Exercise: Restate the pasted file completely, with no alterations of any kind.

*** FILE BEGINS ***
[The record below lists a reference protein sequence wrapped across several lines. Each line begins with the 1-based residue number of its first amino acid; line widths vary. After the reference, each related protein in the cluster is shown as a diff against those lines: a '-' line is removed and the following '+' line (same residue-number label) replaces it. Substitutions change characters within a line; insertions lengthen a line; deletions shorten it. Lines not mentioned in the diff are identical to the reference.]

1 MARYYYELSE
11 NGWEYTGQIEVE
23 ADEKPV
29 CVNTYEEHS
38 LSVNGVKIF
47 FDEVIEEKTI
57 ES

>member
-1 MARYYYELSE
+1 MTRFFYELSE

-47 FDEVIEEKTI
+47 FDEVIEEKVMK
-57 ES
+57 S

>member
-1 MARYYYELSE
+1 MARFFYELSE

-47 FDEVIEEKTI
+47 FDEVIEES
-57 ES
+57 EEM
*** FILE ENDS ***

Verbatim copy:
[The record below lists a reference protein sequence wrapped across several lines. Each line begins with the 1-based residue number of its first amino acid; line widths vary. After the reference, each related protein in the cluster is shown as a diff against those lines: a '-' line is removed and the following '+' line (same residue-number label) replaces it. Substitutions change characters within a line; insertions lengthen a line; deletions shorten it. Lines not mentioned in the diff are identical to the reference.]

1 MARYYYELSE
11 NGWEYTGQIEVE
23 ADEKPV
29 CVNTYEEHS
38 LSVNGVKIF
47 FDEVIEEKTI
57 ES

>member
-1 MARYYYELSE
+1 MTRFFYELSE

-47 FDEVIEEKTI
+47 FDEVIEEKVMK
-57 ES
+57 S

>member
-1 MARYYYELSE
+1 MARFFYELSE

-47 FDEVIEEKTI
+47 FDEVIEES
-57 ES
+57 EEM